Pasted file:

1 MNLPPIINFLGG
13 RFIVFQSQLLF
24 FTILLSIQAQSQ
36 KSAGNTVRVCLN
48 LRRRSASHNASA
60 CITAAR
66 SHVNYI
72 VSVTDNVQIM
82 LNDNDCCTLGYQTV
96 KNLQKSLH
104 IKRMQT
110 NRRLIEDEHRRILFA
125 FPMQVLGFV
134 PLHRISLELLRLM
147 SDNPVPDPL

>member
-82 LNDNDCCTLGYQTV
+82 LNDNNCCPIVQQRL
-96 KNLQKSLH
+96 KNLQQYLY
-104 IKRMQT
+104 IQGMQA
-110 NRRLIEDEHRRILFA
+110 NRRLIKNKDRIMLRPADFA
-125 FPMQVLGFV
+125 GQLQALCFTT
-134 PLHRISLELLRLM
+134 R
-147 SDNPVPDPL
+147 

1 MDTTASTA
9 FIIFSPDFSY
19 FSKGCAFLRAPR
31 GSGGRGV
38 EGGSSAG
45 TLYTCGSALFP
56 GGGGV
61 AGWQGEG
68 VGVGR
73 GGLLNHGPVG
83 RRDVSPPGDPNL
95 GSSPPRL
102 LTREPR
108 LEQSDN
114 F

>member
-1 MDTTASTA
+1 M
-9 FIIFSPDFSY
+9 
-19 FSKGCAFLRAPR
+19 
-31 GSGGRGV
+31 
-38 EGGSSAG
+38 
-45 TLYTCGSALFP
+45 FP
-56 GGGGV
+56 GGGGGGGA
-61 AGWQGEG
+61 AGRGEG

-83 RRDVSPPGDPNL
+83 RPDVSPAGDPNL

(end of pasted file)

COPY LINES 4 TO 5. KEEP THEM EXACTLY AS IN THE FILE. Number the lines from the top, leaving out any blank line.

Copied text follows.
36 KSAGNTVRVCLN
48 LRRRSASHNASA